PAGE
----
Despite the revocation by the Parole Board, Judge Russell entered an order on May 18, 1990 which suspended the remainder of Kemp's sentence and released him from jail. This order was entered on the court's own motion. Three days later, on May 21, 1990, Judge Russell rescinded the May 18, 1990 order. However, on January 9, 1991, Judge Russell, again sua sponte, suspended Kemp's sentence. After the Attorney General's Office filed a Petition to Vacate Void Orders, Judge Russell, on June 7, 1991 ordered Kemp incarcerated.
Judge Russell argued that he took action in the Kemp case because he believed Kemp's constitutional rights were violated. Judge Russell testified that he believed Mr. Kemp was charged with a crime which was impossible for Kemp to commit and that evidence of the "crime" had been acquired during an illegal search and seizure by parole officer Mike LaRue.
Judge Russell testified that the Sheriff of the county and two deputy sheriffs explained to him that while Kemp was in jail on a parole revocation charge, Mike LaRue, the parole officer, entered Kemp's house without a search warrant. LaRue seized firearms located in the house and charged Kemp with Judge Russell testified that law enforcement, the MDOC area supervisor, and the District Attorney agreed to Kemp's release. Although the District Attorney would not sign the order, he did not oppose it. However, Judge Russell admits that no hearing was conducted nor did Kemp's attorney participate in the decision to release Kemp.
a violation of Miss.Code Ann. § 97-37-5. Judge Russell testified that he believed Mr. Kemp could not be charged with this crime "because at that time, in 1990, Mississippi did not have a law that made it against the law for a felon to possess a weapon." In addition, Judge Russell testified that Kemp was being charged with "possession of a concealed weapon on his person ... at a time when the weapon was miles away from where Kemp was ... He was locked up in jail ... It wasn't anywhere near his person, much less concealed in whole or in part on his person." Thus, Judge Russell, entered the order suspending Kemp's sentence. Judge Russell later testified "... [I]f I see a constitutional right being violated, if it's in court or if it's out here on the street, or someone is being abused, I'm going to do what I can to correct it."
Sanford Whitehurst, a deputy sheriff in Alcorn county and Kemp's uncle, gave deposition testimony regarding the Kemp matter. Whitehurst testified that Judge Russell stated that he would not take any action in the Kemp matter unless "everyone is involved" and at no time did Judge Russell state that he did not have the authority to suspend Kemp's sentence. Harold Monroe, another deputy sheriff and court bailiff, also gave testimony. Monroe testified that it was he who initially approached Judge Russell about Kemp. However, Monroe testified that Judge Russell stated "he couldn't do it ... Parchman had to do it."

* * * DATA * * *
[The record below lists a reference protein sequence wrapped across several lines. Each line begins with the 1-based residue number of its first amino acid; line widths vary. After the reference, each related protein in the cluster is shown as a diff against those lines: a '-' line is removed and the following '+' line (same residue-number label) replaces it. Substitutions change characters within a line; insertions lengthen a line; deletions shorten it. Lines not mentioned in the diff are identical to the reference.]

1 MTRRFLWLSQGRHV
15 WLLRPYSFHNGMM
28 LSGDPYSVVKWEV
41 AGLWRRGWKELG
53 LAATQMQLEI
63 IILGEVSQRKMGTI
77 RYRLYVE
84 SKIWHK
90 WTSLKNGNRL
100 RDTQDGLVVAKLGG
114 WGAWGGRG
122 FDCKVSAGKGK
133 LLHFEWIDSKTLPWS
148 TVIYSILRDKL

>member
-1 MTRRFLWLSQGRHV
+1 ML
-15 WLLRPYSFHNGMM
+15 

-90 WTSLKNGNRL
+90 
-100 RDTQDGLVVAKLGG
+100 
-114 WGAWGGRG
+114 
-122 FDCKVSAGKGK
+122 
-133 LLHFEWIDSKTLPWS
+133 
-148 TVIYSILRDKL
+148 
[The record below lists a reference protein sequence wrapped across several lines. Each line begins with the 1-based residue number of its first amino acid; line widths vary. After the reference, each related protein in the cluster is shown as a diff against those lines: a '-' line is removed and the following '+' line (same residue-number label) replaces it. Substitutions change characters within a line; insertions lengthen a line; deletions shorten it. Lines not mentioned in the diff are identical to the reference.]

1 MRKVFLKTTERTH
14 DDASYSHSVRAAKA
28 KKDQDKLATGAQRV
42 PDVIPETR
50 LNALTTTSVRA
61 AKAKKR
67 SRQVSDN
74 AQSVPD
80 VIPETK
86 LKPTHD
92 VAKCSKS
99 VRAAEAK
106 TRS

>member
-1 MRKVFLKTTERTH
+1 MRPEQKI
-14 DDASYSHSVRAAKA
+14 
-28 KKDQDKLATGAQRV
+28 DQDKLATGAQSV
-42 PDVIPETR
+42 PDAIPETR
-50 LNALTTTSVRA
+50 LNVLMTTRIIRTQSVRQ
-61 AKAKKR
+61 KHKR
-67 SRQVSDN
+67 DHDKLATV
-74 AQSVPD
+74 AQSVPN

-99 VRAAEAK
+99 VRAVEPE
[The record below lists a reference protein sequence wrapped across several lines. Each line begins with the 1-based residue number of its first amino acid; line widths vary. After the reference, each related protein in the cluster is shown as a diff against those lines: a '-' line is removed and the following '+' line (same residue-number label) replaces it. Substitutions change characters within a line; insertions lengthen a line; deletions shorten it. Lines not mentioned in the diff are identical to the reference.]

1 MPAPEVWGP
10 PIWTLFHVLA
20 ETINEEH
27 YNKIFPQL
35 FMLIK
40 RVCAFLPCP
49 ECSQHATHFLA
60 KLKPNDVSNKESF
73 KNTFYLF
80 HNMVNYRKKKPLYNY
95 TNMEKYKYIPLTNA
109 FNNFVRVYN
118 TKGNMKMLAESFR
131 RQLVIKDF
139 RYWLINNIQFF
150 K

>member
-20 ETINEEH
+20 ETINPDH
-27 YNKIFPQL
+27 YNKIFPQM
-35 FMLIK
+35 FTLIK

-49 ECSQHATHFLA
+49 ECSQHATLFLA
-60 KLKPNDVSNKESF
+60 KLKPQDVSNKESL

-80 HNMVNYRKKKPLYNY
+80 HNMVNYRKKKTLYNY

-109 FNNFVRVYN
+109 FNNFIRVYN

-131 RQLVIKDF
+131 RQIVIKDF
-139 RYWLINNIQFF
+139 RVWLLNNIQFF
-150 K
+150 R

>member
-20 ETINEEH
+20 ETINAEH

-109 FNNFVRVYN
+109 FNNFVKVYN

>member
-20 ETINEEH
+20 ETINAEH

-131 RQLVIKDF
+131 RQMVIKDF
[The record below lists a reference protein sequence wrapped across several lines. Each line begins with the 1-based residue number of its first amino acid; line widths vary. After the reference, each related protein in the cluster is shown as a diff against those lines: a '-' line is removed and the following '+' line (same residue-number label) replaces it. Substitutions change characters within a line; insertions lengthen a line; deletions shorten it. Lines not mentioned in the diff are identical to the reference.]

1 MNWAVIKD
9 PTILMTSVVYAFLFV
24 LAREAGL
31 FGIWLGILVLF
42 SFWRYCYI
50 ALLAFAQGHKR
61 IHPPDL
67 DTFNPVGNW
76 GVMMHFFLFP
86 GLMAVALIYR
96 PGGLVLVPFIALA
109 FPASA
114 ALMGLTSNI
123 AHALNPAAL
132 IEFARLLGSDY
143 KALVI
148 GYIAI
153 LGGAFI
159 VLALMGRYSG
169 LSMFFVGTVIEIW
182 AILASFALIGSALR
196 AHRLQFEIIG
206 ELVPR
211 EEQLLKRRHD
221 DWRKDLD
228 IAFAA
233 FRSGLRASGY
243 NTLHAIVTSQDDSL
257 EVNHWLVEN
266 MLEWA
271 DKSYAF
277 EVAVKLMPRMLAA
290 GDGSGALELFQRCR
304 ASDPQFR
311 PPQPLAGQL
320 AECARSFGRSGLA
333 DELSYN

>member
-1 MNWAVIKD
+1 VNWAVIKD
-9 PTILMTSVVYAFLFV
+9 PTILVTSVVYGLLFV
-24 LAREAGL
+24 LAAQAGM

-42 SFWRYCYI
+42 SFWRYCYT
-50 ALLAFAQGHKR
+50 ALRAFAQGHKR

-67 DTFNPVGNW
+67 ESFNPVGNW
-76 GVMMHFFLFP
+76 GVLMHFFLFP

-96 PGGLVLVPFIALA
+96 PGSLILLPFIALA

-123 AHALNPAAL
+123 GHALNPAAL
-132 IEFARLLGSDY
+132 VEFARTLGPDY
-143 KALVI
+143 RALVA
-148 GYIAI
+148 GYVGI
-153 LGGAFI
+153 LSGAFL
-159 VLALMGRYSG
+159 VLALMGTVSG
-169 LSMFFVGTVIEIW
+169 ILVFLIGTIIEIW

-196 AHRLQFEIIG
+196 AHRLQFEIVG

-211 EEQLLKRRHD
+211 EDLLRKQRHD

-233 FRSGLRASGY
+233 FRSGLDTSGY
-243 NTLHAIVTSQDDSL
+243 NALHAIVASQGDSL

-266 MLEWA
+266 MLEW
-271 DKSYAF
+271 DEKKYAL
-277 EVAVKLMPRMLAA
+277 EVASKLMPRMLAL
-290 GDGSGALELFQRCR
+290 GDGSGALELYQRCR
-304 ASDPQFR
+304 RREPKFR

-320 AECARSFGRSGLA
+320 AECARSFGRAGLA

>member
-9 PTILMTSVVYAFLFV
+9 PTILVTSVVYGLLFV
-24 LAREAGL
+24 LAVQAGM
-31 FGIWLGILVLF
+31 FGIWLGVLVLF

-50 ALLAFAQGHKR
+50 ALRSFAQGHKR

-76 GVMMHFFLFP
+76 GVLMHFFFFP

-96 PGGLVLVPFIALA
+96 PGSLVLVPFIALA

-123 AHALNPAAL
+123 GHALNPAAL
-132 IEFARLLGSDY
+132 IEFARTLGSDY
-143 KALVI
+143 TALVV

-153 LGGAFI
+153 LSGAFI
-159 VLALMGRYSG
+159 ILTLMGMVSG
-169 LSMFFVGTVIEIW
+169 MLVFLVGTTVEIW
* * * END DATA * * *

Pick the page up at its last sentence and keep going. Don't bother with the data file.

Mike LaRue, Kemp's parole officer, testified that he received a report from Kemp's relatives that Kemp was drinking and had firearms. When he arrived at Kemp's father's home, Kemp appeared to be intoxicated, however, he gave LaRue verbal permission to search his house which was located about five to six miles away. When the key provided to LaRue did not work, LaRue entered the house by climbing through a window and found the firearms in a chest of drawers. Kemp's parole was later revoked.
Chester Shook pled guilty to two counts of possession of a controlled substance with intent to distribute on November 12, 1993. On that same day, Judge Russell sentenced Shook to four years on one count and two years on the other, to run concurrently. After Judge Russell sentenced Shook to the penitentiary, he was inundated with telephone calls from Shook's daughter, Pat Hall. Hall repeatedly called because she was concerned about her father's mental and physical health while at Parchman.
Hall testified that she had spoken with Suzi Steiger, a case manager supervisor at Parchman, who conducts inmate evaluations and at times sends reports on inmates to judges throughout Mississippi. Steiger testified that Shook, a sixty-seven year old inmate, was not doing well mentally or emotionally while at Parchman and would better served by being released. Steiger testified that she urged Hall to contact Judge Russell.
On May 9, 1994, Judge Russell entered a nunc pro tunc order suspending Shook's sentence. Judge Russell gave the orders to Shook's daughter to be filed. Judge Russell consistently maintained that he acted pursuant to Miss.Code Ann. § 47-7-47. However, Judge Russell admitted that no mention of "shock probation" was made at the original sentencing hearing nor did the original sentencing order reserve the right to judicial review.
Judge Russell further testified that he suspended Shook's sentence after he was informed by Hall that Shook had lost 30 pounds, was 67 years of age, and had a cancerous tumor. Judge Russell later confirmed this information by contacting Ms. Steiger at Parchman....